Sunday, August 22, 2010
Well, when did people need to be cool? I imagine as soon as they felt like wearing the kids of clothes they thought were interesting. Baby clothes have traditionally been, well, traditional. Or specifically uninteresting. Although this could also be said to extend of fashion in the past fifty years - essentially since the sixties' breakdown in so many traditional normative standards of cultural behavior. In time there has been a flowering of variety in individual fashion.
So maybe children's clothing is just finally catching up with the times. And the times happen to be very individualistic. One's clothes have in many ways taken on hyper-significance. While we may take this for granted in adults, in children it seems awkward and garish. If we as adults have been able to craft identities at least semi-consciously, actively choosing to distinguish ourselves via dress, who is doing the choosing for our children, who simply haven't reached that stage in their development.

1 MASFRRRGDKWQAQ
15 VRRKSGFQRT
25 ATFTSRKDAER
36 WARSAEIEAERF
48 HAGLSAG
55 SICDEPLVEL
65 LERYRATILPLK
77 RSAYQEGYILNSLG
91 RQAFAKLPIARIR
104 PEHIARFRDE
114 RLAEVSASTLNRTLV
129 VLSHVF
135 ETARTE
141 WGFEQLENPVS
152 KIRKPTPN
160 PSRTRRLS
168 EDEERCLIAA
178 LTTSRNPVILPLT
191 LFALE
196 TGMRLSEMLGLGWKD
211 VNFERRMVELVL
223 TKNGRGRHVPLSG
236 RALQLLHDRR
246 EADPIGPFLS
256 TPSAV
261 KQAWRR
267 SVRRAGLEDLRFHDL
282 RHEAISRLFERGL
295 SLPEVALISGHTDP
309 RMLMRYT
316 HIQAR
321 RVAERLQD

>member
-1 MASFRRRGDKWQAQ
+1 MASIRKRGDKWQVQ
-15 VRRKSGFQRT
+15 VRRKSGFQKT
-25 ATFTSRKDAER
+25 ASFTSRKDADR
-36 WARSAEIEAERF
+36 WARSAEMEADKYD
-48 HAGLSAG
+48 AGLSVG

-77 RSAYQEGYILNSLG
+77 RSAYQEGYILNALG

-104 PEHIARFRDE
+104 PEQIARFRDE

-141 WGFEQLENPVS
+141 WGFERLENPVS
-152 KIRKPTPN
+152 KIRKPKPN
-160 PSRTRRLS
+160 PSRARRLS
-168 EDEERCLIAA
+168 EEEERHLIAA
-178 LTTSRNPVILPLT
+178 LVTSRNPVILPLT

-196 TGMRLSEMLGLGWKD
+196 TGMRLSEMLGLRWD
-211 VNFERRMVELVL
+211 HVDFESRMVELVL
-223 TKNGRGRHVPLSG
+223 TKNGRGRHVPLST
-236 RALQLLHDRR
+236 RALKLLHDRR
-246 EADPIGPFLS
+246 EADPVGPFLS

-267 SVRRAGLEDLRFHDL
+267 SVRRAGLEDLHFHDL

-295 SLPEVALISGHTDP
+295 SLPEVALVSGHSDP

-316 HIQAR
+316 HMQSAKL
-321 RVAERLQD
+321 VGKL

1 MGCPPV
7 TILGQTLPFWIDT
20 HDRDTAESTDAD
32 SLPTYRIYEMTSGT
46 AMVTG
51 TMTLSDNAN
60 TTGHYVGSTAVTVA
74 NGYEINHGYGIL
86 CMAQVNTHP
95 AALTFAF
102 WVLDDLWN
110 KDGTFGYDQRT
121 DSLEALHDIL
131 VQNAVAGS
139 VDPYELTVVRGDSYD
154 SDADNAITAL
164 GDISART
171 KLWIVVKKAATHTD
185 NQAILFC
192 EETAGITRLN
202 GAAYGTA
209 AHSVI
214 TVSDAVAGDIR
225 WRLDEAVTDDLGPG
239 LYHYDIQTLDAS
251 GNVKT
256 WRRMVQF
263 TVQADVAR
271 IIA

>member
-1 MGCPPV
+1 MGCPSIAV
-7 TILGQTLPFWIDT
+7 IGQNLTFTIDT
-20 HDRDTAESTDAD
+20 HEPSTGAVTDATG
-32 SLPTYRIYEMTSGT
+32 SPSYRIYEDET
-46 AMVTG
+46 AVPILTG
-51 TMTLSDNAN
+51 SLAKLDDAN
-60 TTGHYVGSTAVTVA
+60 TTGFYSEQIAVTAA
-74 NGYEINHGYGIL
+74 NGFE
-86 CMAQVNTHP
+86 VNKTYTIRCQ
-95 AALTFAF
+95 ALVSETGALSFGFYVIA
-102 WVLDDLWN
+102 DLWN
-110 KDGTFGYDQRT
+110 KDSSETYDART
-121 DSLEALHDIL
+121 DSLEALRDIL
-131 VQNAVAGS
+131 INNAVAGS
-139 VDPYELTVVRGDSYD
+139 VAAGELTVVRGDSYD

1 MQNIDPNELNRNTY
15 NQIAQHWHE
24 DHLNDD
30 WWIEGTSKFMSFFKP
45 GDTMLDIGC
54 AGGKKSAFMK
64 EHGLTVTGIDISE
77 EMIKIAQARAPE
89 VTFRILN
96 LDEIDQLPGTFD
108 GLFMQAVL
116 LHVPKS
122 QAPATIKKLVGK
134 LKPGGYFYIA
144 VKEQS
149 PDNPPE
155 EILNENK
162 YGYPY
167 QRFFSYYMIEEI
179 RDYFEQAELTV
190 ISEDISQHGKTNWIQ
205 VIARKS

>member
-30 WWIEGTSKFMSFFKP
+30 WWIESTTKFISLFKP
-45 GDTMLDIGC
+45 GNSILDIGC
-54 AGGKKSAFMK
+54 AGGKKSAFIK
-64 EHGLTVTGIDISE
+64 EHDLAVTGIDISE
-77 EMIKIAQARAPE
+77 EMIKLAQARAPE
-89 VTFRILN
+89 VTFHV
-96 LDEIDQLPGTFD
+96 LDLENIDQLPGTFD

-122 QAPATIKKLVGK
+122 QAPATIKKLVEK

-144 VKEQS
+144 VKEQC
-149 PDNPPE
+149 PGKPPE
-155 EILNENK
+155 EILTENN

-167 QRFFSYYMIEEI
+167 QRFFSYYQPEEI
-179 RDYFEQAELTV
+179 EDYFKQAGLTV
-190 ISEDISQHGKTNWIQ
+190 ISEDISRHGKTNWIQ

The answer of course is us. We are choosing it for them. And this may be part of what seems so odd. Our children have become little accessories to our identity. But is this new? There have always been identities. There there may have not been so many. As the modern world has thrown old paradigms into question, identities have become more fluent, less easily defined. So where in the past a child's dress was no less a reflection of the parental identity, the relative sparseness of the identity landscape limited children's fashion overall.
So is it impossible to escape incorporating our children into our own identity? Maybe not. Maybe it is inevitable. Like the pink elephant, you can't not think about it. Maybe it doesn't matter. And after all, the people who probably care the least are the children who have to wear the clothes in the first place.